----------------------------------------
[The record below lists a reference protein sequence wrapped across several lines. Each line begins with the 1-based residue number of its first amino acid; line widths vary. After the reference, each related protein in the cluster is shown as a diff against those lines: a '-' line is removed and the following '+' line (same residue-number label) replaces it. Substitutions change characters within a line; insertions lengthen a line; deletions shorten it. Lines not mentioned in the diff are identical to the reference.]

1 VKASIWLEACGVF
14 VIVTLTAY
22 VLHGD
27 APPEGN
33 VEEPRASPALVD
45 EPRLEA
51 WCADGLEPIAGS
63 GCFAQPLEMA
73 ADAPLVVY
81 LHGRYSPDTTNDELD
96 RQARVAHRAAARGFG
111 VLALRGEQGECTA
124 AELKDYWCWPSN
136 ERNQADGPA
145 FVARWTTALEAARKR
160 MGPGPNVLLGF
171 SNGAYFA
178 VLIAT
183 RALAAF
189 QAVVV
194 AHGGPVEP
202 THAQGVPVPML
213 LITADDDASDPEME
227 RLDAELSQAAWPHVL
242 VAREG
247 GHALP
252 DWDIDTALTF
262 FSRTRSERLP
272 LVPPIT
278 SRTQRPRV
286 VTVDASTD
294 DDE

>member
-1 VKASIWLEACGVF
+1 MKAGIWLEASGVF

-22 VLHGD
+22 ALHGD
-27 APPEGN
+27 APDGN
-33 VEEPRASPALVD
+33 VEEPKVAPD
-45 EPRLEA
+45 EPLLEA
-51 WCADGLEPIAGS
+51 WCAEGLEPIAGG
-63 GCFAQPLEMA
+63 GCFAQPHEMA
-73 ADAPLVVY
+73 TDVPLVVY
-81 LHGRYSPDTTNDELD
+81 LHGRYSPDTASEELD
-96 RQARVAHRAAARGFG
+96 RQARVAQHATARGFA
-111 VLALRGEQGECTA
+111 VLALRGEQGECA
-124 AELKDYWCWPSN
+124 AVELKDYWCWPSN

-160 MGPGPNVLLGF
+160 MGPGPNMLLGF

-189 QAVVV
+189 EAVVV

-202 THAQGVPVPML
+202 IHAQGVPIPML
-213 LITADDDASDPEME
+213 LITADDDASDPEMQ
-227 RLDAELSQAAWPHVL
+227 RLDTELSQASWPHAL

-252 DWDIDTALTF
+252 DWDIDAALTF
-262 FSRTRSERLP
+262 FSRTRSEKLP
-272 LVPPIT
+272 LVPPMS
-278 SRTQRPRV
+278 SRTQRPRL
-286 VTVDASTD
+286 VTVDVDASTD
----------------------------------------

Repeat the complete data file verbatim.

[The record below lists a reference protein sequence wrapped across several lines. Each line begins with the 1-based residue number of its first amino acid; line widths vary. After the reference, each related protein in the cluster is shown as a diff against those lines: a '-' line is removed and the following '+' line (same residue-number label) replaces it. Substitutions change characters within a line; insertions lengthen a line; deletions shorten it. Lines not mentioned in the diff are identical to the reference.]

1 VKASIWLEACGVF
14 VIVTLTAY
22 VLHGD
27 APPEGN
33 VEEPRASPALVD
45 EPRLEA
51 WCADGLEPIAGS
63 GCFAQPLEMA
73 ADAPLVVY
81 LHGRYSPDTTNDELD
96 RQARVAHRAAARGFG
111 VLALRGEQGECTA
124 AELKDYWCWPSN
136 ERNQADGPA
145 FVARWTTALEAARKR
160 MGPGPNVLLGF
171 SNGAYFA
178 VLIAT
183 RALAAF
189 QAVVV
194 AHGGPVEP
202 THAQGVPVPML
213 LITADDDASDPEME
227 RLDAELSQAAWPHVL
242 VAREG
247 GHALP
252 DWDIDTALTF
262 FSRTRSERLP
272 LVPPIT
278 SRTQRPRV
286 VTVDASTD
294 DDE

>member
-1 VKASIWLEACGVF
+1 MKAGIWLEASGVF

-22 VLHGD
+22 ALHGD
-27 APPEGN
+27 APDGN
-33 VEEPRASPALVD
+33 VEEPKVAPD
-45 EPRLEA
+45 EPLLEA
-51 WCADGLEPIAGS
+51 WCAEGLEPIAGG
-63 GCFAQPLEMA
+63 GCFAQPHEMA
-73 ADAPLVVY
+73 TDVPLVVY
-81 LHGRYSPDTTNDELD
+81 LHGRYSPDTASEELD
-96 RQARVAHRAAARGFG
+96 RQARVAQHATARGFA
-111 VLALRGEQGECTA
+111 VLALRGEQGECA
-124 AELKDYWCWPSN
+124 AVELKDYWCWPSN

-160 MGPGPNVLLGF
+160 MGPGPNMLLGF

-189 QAVVV
+189 EAVVV

-202 THAQGVPVPML
+202 IHAQGVPIPML
-213 LITADDDASDPEME
+213 LITADDDASDPEMQ
-227 RLDAELSQAAWPHVL
+227 RLDTELSQASWPHAL

-252 DWDIDTALTF
+252 DWDIDAALTF
-262 FSRTRSERLP
+262 FSRTRSEKLP
-272 LVPPIT
+272 LVPPMS
-278 SRTQRPRV
+278 SRTQRPRL
-286 VTVDASTD
+286 VTVDVDASTD